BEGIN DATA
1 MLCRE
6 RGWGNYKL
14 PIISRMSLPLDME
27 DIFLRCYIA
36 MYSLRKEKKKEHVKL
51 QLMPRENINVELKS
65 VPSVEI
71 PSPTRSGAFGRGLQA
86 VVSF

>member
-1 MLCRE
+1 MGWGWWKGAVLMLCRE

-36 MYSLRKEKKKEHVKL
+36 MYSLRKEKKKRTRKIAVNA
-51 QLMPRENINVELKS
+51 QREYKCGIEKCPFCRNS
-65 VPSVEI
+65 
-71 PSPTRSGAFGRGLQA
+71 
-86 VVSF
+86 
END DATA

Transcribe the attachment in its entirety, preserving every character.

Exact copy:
1 MLCRE
6 RGWGNYKL
14 PIISRMSLPLDME
27 DIFLRCYIA
36 MYSLRKEKKKEHVKL
51 QLMPRENINVELKS
65 VPSVEI
71 PSPTRSGAFGRGLQA
86 VVSF

>member
-1 MLCRE
+1 MGWGWWKGAVLMLCRE

-36 MYSLRKEKKKEHVKL
+36 MYSLRKEKKKRTRKIAVNA
-51 QLMPRENINVELKS
+51 QREYKCGIEKCPFCRNS
-65 VPSVEI
+65 
-71 PSPTRSGAFGRGLQA
+71 
-86 VVSF
+86 